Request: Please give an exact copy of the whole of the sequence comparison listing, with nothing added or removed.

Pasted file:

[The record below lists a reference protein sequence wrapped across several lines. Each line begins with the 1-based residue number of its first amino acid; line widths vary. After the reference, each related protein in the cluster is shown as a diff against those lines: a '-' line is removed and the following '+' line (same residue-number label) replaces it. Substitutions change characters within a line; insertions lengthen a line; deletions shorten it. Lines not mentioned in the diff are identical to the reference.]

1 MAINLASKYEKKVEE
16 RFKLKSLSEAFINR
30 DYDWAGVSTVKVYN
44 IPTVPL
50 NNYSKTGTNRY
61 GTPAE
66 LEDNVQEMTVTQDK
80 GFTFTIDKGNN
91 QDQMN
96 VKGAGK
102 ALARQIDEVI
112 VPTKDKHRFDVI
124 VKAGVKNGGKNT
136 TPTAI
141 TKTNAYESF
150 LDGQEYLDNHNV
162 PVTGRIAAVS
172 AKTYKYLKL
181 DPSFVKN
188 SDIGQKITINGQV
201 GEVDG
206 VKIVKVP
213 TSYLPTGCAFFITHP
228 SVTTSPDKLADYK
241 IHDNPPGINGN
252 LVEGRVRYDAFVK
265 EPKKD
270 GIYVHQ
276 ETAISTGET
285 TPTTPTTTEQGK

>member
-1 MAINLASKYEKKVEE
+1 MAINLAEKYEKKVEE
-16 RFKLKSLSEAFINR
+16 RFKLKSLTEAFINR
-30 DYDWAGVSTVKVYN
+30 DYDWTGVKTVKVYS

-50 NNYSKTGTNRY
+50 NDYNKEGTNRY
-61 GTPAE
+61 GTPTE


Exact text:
[The record below lists a reference protein sequence wrapped across several lines. Each line begins with the 1-based residue number of its first amino acid; line widths vary. After the reference, each related protein in the cluster is shown as a diff against those lines: a '-' line is removed and the following '+' line (same residue-number label) replaces it. Substitutions change characters within a line; insertions lengthen a line; deletions shorten it. Lines not mentioned in the diff are identical to the reference.]

1 MAINLASKYEKKVEE
16 RFKLKSLSEAFINR
30 DYDWAGVSTVKVYN
44 IPTVPL
50 NNYSKTGTNRY
61 GTPAE
66 LEDNVQEMTVTQDK
80 GFTFTIDKGNN
91 QDQMN
96 VKGAGK
102 ALARQIDEVI
112 VPTKDKHRFDVI
124 VKAGVKNGGKNT
136 TPTAI
141 TKTNAYESF
150 LDGQEYLDNHNV
162 PVTGRIAAVS
172 AKTYKYLKL
181 DPSFVKN
188 SDIGQKITINGQV
201 GEVDG
206 VKIVKVP
213 TSYLPTGCAFFITHP
228 SVTTSPDKLADYK
241 IHDNPPGINGN
252 LVEGRVRYDAFVK
265 EPKKD
270 GIYVHQ
276 ETAISTGET
285 TPTTPTTTEQGK

>member
-1 MAINLASKYEKKVEE
+1 MAINLAEKYEKKVEE
-16 RFKLKSLSEAFINR
+16 RFKLKSLTEAFINR
-30 DYDWAGVSTVKVYN
+30 DYDWTGVKTVKVYS

-50 NNYSKTGTNRY
+50 NDYNKEGTNRY
-61 GTPAE
+61 GTPTE